Vol 6 No. 52 - September 20, 2006

Transitioning to a buyer’s market
By Louise Bolger

I recently came back from a long car trip through the northeast and north into Quebec. Typically when I travel, local real estate books and real estate sections of newspapers become part of my daily reading, and this year was no different. Only this year it seemed that the listing prices on the properties were going down in direct proportion to the mileage on my car going up.

The state of Connecticut seemed like a bargain compared to southwest Florida, and even waterfront outside of Boston was substantially less than the last time I was there. Resort areas like Block Island, R.I., were still pricey, but somehow not as steep as I would have expected. The best buy, however, was Vermont, where property size is defined in terms of acreage, and if you don’t mind the snow, moose and bears you can buy a lot of woods for less than a one bedroom condo would cost on Anna Maria.

What does this all mean? It apparently means that in spite of everyone saying prices wouldn’t go down, including me, they have. Is it time to panic? No, not unless you bought in February and want to sell in September. Do we need to wait until our buying season starts? Absolutely. We don’t really know what the market will be like until the serious buyers start arriving near the end of the year.

Right now, buyers and sellers appear to be in a stalemate. Property owners are reluctant to cut prices and buyers are watching from the sidelines hoping for a fire sale. The market is definitely transitioning from a seller’s to a buyer’s market, and the psychology of the new environment hasn’t caught up with everyone yet.

There are, however, signs out there that we may need to lower our expectations and that the incredible run we’ve had during the past five years may be over. The St. Joe Company, which is currently marketing and plans to build Seven Shores on Perico Island, recently announced it will be leaving the Florida homebuilding market.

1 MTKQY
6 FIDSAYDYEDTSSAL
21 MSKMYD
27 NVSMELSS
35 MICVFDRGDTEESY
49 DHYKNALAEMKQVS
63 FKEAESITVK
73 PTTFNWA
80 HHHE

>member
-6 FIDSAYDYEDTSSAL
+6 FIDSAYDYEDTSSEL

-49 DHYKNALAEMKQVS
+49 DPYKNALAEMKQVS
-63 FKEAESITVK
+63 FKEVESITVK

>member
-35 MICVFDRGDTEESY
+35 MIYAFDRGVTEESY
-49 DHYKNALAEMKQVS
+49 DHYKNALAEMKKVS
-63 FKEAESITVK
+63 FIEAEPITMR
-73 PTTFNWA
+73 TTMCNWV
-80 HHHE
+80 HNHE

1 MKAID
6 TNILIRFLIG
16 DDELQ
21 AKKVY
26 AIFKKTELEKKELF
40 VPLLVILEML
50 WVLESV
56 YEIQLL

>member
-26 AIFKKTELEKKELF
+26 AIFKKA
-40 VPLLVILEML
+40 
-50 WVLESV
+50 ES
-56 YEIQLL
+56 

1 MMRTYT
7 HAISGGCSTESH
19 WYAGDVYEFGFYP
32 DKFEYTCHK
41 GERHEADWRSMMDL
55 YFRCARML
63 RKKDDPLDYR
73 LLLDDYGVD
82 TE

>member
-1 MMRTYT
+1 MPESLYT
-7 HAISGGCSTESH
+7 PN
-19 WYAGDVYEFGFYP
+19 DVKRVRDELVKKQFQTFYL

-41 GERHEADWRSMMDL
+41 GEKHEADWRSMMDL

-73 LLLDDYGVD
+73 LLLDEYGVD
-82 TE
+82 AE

Makes you wonder what their marketing and demographics researchers know that we don’t. In addition, the national economy is starting to feel the affects of a slow down in the real estate market. Remember, the perception of wealth keeps people buying those big-ticket items, and if you perceive that your home is worth less now than it was six months ago, there’s a good chance your buying habits will be impacted.

Also, brokers and sellers are starting to attach incentives to their marketing plans. Everything from free trips to new cars and boats are starting to show up in advertising.

Builders have been doing this for a while offering upgrades, closing costs and condo fees, as well as cash incentives. Don’t be surprised to see more of this as sellers and builders continue to feel the pinch.

Hopefully when the cool weather starts to blow in off the Gulf, so will the buyers and their checkbooks. In the meantime, perhaps a cartoon I recently saw will put everything in perspective. It goes something like this: Dad says, "You sold your tree house for $299,000." His son replies, "C’mon dad Don’t make me feel bad. I had to cut the price 50 grand."

Let’s all hope 50 grand is the most we have to reduce our tree houses.

AMISUN ~ The Island's Award-Winning Newspaper